March 20, 2012

The Worst Part of Death

I remember the day my great-grandfather died. It’s not like it was unexpected, after all, the man was 101, but it was because he was 101 that I had thought he wasn’t going to die. He was the oldest person I knew, and I thought that he would beat the Guinness world record and die at about 130. Sometime nice and far away. It made sense; when he turned 100, my mom sent him a birthday card and he wrote her back a letter. He called his walker his Corvette, and the only reason he didn’t have his drivers license was because they had made him give it up when he was in his nineties (“I’ve had it for this long; I’m going to keep it!”).

On his last day, my grandparents -my mom’s parents- went to visit him around 5 in the evening. He was very weak and tired, but his mind was as sharp as ever, and they all enjoyed themselves. After they left, the sun was setting, and he asked the nurse to help him sit in a chair facing the window so that he could watch it. When she came back a few minutes later, he was gone.

When I went to the viewing, I couldn’t go pay my respects. I couldn’t bear to see his body, life gone out of it and sagging with the victorious pull of gravity and time. It would have made me vomit, or want to. My parents gave me odd looks when I said I wouldn’t go up, but they didn’t understand and I didn’t tell them. I didn’t want to weep, there in full view and hearing of all these relatives who I didn’t know and who weren’t making much noise themselves.

On his hundredth birthday, all his descendants except for a handful came to celebrate with him. We filled a hall, hundreds of us wanting to wish our father, grandfather, great-grandfather and great-great grandfather a happy birthday. Someone had made a video recounting his life, and we watched it and my respect for him grew and grew and grew. He grew up in modern-day Ukraine and, when the communists took over, he was married and his wife was pregnant with their first child. One Sunday, not long after the Bolshevik revolution, he felt very strongly that he had to leave the country that day. He told his family, but they told him that he shouldn’t. It was the Lord’s day; he should rest. He would be able to leave the next day. If he had listened to them, I wouldn’t have been born because the next day the borders closed, no-one in or out, and only he and his pregnant wife, of all his and her family, managed to escape. My great-grandfather was a legend, and legends don’t die. But he did.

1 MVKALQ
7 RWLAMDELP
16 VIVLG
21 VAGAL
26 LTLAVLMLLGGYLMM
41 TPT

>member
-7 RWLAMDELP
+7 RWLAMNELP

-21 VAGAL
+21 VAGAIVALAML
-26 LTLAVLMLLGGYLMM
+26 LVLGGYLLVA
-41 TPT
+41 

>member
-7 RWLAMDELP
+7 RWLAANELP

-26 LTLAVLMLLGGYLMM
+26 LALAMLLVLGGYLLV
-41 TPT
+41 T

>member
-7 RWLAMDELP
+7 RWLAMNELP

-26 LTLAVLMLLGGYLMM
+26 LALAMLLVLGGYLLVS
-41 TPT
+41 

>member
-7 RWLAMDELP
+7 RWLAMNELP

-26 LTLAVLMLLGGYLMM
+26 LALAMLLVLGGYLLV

March 02, 2012

And Now For Something Completely Different

I'm considering introducing myself to new people as 
"Thea, fan of Firefly" for this very reason.

I'm ridiculously interested in a lot of things that make about as much sense together as putting wings on a rock and throwing it off a cliff so that it can fly, except my interests don't generally result in broken windows. With that in mind, I was thinking the other day about everything I've written on here and I decided I would write about something really random that I happen to really enjoy. It comes with just about one of the geekiest confessions I'll ever make (unless someone can find a really fun excuse to use trigonometry, because I have this odd fascination with calculating things that have to do with triangles), and those of you who have not yet met me in real life have never yet heard me talking about this. Wanna try and guess what it is?

Go on.

I've got time.




Okay, I'll tell you. :)